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Author Topic: Met. Hilarion urges Roman Catholic Pope to set up conference w/Pat. Kirill / Orthodox leader urges Vatican to resolve dispute  (Read 4772 times) Average Rating: 0
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« on: September 12, 2011, 06:47:47 PM »

The meeting hasn't even taken place yet, and it is already the subject of debate. Metropolitan Hilarion Alfeyev of Volokolamsk called upon Pope Benedict XVI to do what was necessary for a conference to take place between the Roman Catholic Pope and Patriarch Kirill of the Russian Orthodox Church.

From the article:
Quote
In an exclusive interview with Reuters, Russian Orthodox Metropolitan (Archbishop) Hilarion, urged the Vatican to show “some signs” of readiness to resolve a decades-long conflict between Orthodox and Catholics in Ukraine that has been blocking a meeting of the two world religious leaders.
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« Reply #1 on: September 12, 2011, 07:29:23 PM »

Quote from: the news story
“Not very much was done or is being done in order to solve this problem,” said Hilarion, who is head of the external relations department of the 165-million-member Russian Orthodox Church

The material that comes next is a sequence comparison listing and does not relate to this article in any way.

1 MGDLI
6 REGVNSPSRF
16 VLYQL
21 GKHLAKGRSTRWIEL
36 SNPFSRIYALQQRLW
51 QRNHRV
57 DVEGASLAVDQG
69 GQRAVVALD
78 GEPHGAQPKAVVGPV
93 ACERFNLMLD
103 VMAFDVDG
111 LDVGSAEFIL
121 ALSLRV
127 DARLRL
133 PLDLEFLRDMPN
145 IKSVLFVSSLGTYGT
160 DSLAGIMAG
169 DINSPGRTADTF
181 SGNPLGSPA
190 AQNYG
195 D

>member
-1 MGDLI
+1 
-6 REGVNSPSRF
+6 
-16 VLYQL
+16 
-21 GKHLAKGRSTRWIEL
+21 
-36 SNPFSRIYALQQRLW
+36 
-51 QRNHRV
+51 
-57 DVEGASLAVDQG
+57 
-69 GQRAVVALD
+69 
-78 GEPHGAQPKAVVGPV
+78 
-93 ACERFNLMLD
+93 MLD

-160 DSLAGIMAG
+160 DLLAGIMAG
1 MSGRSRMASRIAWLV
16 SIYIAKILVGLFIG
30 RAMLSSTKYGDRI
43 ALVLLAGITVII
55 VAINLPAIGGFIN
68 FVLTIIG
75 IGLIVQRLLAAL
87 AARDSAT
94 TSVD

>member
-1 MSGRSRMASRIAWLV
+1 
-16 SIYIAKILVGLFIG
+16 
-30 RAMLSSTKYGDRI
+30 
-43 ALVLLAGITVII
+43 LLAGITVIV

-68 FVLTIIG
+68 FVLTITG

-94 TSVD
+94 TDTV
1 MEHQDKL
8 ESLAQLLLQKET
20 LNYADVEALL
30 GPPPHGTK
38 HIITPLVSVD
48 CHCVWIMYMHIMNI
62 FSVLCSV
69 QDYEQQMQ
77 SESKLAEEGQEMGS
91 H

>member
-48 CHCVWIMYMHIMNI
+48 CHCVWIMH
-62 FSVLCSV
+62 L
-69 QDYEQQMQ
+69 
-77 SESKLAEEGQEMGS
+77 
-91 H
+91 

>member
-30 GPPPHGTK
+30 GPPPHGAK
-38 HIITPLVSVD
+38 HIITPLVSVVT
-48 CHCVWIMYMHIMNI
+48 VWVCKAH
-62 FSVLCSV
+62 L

How can there be 165 million Russian Orthodox when there are only 145 million Russians?
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« Reply #2 on: September 12, 2011, 07:49:11 PM »

Quote from: the news story
“Not very much was done or is being done in order to solve this problem,” said Hilarion, who is head of the external relations department of the 165-million-member Russian Orthodox Church

How can there be 165 million Russian Orthodox when there are only 145 million Russians?

Ukraine and elsewhere?
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« Reply #3 on: September 12, 2011, 07:55:33 PM »

Quote from: the news story
“Not very much was done or is being done in order to solve this problem,” said Hilarion, who is head of the external relations department of the 165-million-member Russian Orthodox Church

How can there be 165 million Russian Orthodox when there are only 145 million Russians?

Ukraine and elsewhere?

Yeah, I guess, I dunno. I suppose if you add them (how many belong to the MP in the Ukraine?), the handful in ROCOR, etc. it might add up to that number.
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« Reply #4 on: September 12, 2011, 08:27:01 PM »

http://updatednews.ca/2011/09/12/orthodox-leader-urges-vatican-to-resolve-dispute/

Orthodox leader urges Vatican to resolve dispute
Europe Monday, September 12th, 2011

ROME – A senior leader of the Russian Orthodox Church on Monday called